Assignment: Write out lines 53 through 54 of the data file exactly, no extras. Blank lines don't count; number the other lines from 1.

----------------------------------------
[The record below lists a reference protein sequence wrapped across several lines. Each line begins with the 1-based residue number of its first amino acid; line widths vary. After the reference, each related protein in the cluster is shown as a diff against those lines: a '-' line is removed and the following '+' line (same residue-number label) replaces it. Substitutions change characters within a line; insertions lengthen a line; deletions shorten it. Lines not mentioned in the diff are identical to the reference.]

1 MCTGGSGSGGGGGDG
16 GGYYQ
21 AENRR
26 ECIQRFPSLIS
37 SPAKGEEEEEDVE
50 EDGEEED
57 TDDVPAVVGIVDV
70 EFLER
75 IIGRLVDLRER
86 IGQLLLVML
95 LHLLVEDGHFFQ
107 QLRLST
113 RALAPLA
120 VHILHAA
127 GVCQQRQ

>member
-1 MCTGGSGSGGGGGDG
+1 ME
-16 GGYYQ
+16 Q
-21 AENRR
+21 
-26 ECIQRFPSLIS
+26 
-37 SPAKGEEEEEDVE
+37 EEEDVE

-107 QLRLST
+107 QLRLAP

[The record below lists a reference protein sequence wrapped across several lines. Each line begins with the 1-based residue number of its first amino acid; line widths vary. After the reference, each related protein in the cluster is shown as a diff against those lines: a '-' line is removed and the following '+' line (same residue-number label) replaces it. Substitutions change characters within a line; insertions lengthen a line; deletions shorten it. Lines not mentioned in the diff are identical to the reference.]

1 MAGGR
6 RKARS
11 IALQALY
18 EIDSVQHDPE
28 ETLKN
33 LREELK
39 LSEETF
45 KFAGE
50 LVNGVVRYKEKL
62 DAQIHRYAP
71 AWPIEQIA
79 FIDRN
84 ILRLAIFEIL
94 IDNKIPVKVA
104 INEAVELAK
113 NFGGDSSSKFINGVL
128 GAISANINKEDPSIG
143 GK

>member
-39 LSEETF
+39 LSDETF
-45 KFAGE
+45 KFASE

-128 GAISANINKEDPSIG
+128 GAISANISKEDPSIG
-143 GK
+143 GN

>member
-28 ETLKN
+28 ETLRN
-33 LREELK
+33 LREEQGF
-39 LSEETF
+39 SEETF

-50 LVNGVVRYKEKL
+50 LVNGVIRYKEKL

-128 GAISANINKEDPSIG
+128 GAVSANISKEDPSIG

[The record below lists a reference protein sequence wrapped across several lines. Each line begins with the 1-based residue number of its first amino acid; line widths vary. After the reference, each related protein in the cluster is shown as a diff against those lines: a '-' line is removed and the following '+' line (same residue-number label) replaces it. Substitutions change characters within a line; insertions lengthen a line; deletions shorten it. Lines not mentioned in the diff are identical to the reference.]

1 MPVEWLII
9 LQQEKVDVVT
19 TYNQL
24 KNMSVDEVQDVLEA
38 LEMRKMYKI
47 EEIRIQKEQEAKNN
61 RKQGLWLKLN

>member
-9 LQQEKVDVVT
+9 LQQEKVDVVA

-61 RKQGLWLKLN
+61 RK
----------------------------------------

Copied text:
+45 KFASE

-128 GAISANINKEDPSIG